Current techniques for monitoring Nrf2 activation include the ARE-luciferase (Moehlenkamp and Johnson, 1999), Nrf2 responsive element-luciferase (Westerink et al., 2010), or ARE-human placental alkaline phosphatase reporter systems (Son et al., 2010). Recently, a GFP fusion protein with the Nrf2 ZIP domain was utilized to study Nrf2 nuclear translocation (Theodore et al., 2008), whereas GFP fusion with the C. elegans Nrf2 analog was used to analyze Nrf2 activation by proteasomal dysfunction (Kahn et al., 2008). The ARE-GFP reporter assay was used to screenthe library of 2000 biologically active compounds (Spectrum library), and 45 hits were identified (Shaw et al., 2010), with andrographolidebeing the most potent. The use of ARE-luciferase reporter for high throughput screening (HTS) purposes has been recently published (Hur et al., 2010). The screen of 1.5 million compounds resulted in discovery of novel alkylating agents targeting Cys 151 in Keap1 as well as a dozen other cellular proteins, including phosphatase 2a, and HDAC1 and HDAC2 (Hur et al., 2010). Here, we present a new reporter construct, the Neh2 domain fused to a luciferase gene (Neh2-luc), as a powerful tool for the HTS and real-time monitoring of Nrf2 activation. We also demonstrate the utility of the Neh2-luc model to identify and classify compounds capable of inducing Nrf2-specific astrocyte-dependent neuroprotection from oxidative stress.
The PCMV-driven Neh2-luc reporter supports the constitutive, intracellular synthesis of a fusion protein composed of the human Neh2 domain (1–97 aa) and firefly luciferase. Because the Neh2 domain is known to be sufficient for recognition by the ubiquitin-ligase complex and subsequent ubiquitination of the fusion protein, the recombinant luciferase-labeled protein should undergo proteasomal degradation. The steady-state concentration of the fusion protein should correspond to the equilibrium between its synthesis and degradation (Figure 1A). The background luminescence signal calibrated with recombinant luciferase allows us to estimate the steady-state concentration of the Neh2-luciferase fusion protein: the background is ~15–20 rlu, which corresponds to 0.25–0.33 pg luciferase protein and is more than two orders of magnitude lower than that observed for the cell line expressing wild-type (WT) luciferase under control of the same promoter. The low steady-state luciferase activity (recalculated as 0.6–0.8 nM fusion protein for 30,000 cell/well density and 233 μ3 single-cell volume) suggests that despite forced expression of the Neh2-luciferase fusion protein, it is successfully recognized by the endogenous Keap1-Cul3 complex and almost fully degraded. The findings support prior observations that the Neh2 domain is critical for Keap1 binding and sufficient for recognition and degradation of Neh2-containing fusion protein (Zhang et al., 2004).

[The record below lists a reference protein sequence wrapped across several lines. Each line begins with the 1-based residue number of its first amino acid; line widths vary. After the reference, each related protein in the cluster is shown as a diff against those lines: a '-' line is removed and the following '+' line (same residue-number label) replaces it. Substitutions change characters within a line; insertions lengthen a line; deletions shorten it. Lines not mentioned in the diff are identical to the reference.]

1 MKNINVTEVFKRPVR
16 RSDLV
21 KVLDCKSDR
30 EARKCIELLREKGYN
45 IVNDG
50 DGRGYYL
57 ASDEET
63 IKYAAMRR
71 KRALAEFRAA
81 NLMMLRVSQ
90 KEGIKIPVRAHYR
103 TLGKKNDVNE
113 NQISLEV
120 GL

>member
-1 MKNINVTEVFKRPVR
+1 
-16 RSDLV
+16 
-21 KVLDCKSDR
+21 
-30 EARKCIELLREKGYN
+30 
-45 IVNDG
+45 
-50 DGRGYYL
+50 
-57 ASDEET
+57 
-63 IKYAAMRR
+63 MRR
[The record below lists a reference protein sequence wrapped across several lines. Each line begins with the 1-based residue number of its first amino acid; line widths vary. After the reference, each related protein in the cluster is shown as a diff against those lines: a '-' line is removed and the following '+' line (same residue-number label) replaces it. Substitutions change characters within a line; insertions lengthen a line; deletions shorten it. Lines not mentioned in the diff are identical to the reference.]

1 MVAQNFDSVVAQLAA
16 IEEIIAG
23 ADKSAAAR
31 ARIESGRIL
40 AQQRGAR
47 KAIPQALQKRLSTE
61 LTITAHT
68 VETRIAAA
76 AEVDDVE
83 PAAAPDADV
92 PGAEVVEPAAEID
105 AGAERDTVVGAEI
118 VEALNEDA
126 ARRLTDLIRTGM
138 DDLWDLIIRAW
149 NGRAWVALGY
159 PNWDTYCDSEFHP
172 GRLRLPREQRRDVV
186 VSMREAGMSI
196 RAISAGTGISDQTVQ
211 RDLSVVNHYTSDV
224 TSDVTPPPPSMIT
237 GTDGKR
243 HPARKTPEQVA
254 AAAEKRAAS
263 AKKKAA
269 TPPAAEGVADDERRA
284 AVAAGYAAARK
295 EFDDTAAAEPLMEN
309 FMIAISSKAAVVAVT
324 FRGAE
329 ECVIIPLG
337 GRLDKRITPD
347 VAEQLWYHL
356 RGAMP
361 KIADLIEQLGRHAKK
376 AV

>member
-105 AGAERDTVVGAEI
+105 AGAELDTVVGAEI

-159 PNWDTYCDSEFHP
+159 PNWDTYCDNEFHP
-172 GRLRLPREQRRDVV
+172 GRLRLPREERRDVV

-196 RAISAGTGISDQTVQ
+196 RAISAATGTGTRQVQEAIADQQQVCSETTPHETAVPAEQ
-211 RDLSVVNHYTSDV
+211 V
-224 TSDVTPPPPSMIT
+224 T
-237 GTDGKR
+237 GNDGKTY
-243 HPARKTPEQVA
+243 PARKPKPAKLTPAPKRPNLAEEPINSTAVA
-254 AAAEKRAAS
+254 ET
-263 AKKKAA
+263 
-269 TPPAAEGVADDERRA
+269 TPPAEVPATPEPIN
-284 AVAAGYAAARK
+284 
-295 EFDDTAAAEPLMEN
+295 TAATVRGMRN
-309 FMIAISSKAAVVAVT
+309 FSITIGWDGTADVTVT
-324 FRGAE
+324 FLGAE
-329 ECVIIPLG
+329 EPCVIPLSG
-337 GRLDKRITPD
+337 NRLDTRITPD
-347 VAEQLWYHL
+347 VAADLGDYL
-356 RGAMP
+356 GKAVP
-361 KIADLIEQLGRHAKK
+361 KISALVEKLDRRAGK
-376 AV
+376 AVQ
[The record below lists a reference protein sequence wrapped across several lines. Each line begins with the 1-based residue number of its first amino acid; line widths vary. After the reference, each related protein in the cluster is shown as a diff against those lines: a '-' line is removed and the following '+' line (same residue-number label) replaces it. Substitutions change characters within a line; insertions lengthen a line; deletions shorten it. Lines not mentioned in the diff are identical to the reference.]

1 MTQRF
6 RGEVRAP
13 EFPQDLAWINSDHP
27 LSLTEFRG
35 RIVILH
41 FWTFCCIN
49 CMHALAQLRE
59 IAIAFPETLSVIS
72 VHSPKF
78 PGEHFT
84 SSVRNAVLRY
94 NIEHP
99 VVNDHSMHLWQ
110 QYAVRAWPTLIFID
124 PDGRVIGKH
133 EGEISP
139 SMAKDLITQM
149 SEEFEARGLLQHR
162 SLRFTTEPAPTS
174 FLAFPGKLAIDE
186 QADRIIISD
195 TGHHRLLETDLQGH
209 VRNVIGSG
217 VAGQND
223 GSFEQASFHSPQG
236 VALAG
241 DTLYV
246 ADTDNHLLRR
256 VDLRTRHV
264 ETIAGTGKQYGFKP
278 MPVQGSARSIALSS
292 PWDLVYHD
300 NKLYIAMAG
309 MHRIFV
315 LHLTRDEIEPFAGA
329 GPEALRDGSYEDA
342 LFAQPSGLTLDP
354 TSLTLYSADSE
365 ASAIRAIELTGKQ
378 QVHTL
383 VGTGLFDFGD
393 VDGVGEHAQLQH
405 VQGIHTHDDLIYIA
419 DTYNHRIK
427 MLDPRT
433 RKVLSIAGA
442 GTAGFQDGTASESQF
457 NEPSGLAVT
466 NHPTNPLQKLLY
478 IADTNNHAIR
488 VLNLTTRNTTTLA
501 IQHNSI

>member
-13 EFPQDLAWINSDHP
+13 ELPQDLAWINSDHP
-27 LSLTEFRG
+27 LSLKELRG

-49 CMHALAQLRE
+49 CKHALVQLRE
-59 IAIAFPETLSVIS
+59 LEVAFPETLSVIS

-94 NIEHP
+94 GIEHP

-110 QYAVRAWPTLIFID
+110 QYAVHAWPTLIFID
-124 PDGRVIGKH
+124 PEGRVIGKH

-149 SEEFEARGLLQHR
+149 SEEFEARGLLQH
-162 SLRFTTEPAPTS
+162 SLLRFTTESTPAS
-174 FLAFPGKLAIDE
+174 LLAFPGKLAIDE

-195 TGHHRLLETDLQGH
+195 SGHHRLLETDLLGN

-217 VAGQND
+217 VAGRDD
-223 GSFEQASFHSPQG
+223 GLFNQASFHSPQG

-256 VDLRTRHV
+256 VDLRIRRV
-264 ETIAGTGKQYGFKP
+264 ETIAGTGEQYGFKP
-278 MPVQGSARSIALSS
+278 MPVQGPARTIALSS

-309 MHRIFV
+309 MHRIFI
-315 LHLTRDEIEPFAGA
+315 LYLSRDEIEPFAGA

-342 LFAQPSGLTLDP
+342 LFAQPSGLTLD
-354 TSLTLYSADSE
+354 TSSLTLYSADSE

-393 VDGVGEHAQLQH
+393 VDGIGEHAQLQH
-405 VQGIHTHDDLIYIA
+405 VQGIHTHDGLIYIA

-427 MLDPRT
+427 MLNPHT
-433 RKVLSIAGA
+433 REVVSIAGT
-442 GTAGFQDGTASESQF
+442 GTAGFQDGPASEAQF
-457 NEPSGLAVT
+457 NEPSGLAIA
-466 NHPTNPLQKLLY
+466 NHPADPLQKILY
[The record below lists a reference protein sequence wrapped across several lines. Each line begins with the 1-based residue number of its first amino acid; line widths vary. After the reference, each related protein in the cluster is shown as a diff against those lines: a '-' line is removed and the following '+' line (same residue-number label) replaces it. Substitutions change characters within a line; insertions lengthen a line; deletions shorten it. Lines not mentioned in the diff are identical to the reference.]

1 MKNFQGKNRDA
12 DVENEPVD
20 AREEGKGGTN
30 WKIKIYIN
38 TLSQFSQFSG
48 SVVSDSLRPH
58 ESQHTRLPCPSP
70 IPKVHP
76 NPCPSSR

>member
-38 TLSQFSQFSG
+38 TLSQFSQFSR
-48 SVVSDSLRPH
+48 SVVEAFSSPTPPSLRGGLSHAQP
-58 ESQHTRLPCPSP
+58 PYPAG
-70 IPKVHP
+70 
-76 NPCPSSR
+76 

The overexpressed Neh2-luciferase fusion protein successfully competes with endogenous Nrf2 for Keap1 binding and, thus, rescues endogenous Nrf2 from degradation: the reporter cell line shows a 4- to 6-fold increase in mRNA for Nrf2-regulated genes such as HO-1 and GSLM (see Figure S1A available online). The reporter exemplifies the action of an “ideal Nrf2 activator” that stabilizes endogenous Nrf2 by competing for Keap1 binding, and not by modifying Keap1 chemically. Of note, stabilization of endogenous Nrf2 and the upregulated expression of protective genes may explain the increased stability of the reporter cell line as compared to the original nontransfected cell line.